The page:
Internet Time Machine

Social Media Is Like the Weirdest House Party Ever

If Facebook is a club, Twitter is a dive bar

Hengtee Lim (Snippets)
Human Parts
Published in
8 min readNov 17, 2019

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Photo: Pexels

This story is part of the Internet Time Machine, a collection about life online in the 2010s.

AsAs a writer, I often go to house parties. These parties take place at the homes of some guys I know. You’ve probably heard of them: Twitter, Instagram, Facebook. They’re alright people most of the time.

House parties are a bad idea for writers like me. When I’m at them and I don’t talk, I feel like I’m not supposed to be there. When I’m at them and I do talk, I feel like an idiot. Parties for me are like existential dread with other people. All the same, I still go to all the parties. I don’t know why. Call it idea generation, self-abuse, addiction; all are and have been true.

I don’t remember exactly how I met Twitter, Instagram, and Facebook — I think it was a friend-of-a-friend introduction kind of a deal — but they have the biggest houses so it makes sense that we’re always hanging out there. And I mean, everybody goes to these parties that they host. Seriously, everybody. They attract all kinds of people from all walks of life.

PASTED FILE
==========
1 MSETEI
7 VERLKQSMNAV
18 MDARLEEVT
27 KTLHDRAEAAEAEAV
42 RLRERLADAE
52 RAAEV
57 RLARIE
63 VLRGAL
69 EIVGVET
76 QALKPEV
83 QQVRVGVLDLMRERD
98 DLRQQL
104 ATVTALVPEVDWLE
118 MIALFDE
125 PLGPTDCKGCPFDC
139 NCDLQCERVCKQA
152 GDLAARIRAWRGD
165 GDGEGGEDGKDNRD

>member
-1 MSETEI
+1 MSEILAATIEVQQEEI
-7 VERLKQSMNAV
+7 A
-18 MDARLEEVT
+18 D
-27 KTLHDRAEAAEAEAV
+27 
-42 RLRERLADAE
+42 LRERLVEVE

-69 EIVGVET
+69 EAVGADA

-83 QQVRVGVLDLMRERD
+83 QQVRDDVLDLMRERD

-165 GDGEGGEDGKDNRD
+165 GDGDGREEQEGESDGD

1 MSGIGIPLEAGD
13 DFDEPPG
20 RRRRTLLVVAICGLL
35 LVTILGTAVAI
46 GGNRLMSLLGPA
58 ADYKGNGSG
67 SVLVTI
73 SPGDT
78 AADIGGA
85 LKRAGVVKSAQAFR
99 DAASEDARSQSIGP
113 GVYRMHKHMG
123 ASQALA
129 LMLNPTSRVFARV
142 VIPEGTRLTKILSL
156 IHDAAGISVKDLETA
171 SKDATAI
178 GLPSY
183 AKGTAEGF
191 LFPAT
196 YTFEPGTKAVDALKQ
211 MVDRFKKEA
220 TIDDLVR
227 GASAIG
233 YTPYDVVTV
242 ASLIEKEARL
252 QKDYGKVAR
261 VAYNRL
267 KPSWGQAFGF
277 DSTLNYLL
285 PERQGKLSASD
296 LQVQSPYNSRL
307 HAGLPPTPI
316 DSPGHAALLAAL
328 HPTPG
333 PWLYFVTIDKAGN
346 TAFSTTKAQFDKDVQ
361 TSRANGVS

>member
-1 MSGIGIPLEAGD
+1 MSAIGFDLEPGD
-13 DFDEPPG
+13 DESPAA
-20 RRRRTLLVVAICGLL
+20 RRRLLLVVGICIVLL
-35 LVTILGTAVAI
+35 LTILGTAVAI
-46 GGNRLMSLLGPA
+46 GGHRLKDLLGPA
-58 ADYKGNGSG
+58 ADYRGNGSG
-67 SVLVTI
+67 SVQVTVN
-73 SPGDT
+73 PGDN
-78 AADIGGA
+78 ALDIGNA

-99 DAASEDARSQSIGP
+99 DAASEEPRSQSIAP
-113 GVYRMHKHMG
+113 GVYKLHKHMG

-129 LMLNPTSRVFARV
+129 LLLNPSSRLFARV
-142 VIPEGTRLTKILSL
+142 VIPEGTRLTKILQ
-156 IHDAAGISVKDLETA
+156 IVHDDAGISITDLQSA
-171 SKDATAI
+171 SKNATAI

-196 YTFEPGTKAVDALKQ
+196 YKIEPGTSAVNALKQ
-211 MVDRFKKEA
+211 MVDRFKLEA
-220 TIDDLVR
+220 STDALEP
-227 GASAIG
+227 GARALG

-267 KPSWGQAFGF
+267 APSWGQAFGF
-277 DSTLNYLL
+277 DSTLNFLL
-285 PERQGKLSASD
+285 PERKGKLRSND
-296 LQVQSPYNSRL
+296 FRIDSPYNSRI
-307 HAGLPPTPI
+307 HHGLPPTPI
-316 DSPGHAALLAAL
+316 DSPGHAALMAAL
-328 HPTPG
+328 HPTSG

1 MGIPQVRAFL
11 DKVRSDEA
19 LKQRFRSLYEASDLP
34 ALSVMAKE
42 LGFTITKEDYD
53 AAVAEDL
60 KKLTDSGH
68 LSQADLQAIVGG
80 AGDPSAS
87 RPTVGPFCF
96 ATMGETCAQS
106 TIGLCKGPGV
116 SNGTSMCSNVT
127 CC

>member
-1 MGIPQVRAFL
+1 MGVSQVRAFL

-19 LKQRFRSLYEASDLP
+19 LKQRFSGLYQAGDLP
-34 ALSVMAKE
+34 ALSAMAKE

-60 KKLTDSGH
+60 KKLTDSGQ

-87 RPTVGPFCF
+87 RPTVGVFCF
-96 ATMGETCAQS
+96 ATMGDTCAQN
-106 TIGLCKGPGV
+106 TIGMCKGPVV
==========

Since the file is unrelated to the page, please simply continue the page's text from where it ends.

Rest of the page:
The parties are interesting, sure, but recently I’ve been unsure if I really want to go to them anymore.

Let me explain.

The other day I was at one of Twitter’s parties when I had this moment. I have kind of a love-hate relationship with Twitter’s parties. Sometimes they’re really great; I’ll stumble across enlightened conversation with people I respect, or discover inspiring art, or watch a joke climb to new heights of hilarity as people riff on it over the course of the evening. But then I’ll excuse myself to go the bathroom and suddenly I’m being assaulted by complaints about the Japanese immigration system or debates about Nazi-punching etiquette. Sometimes I’ll walk into rooms full of ugly political shouting contests. It’s weird; everyone says they hate each other, but they all kind of want to be there, too.

Comrades in hate. I don’t really get it.

Anyway, about my moment. I was at the party, and I got lost. (This happens to me a lot at Twitter’s parties.) I ended up in a…

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Hengtee Lim (Snippets)
Human Parts

Fragments of the everyday in Tokyo, as written by Hengtee Lim.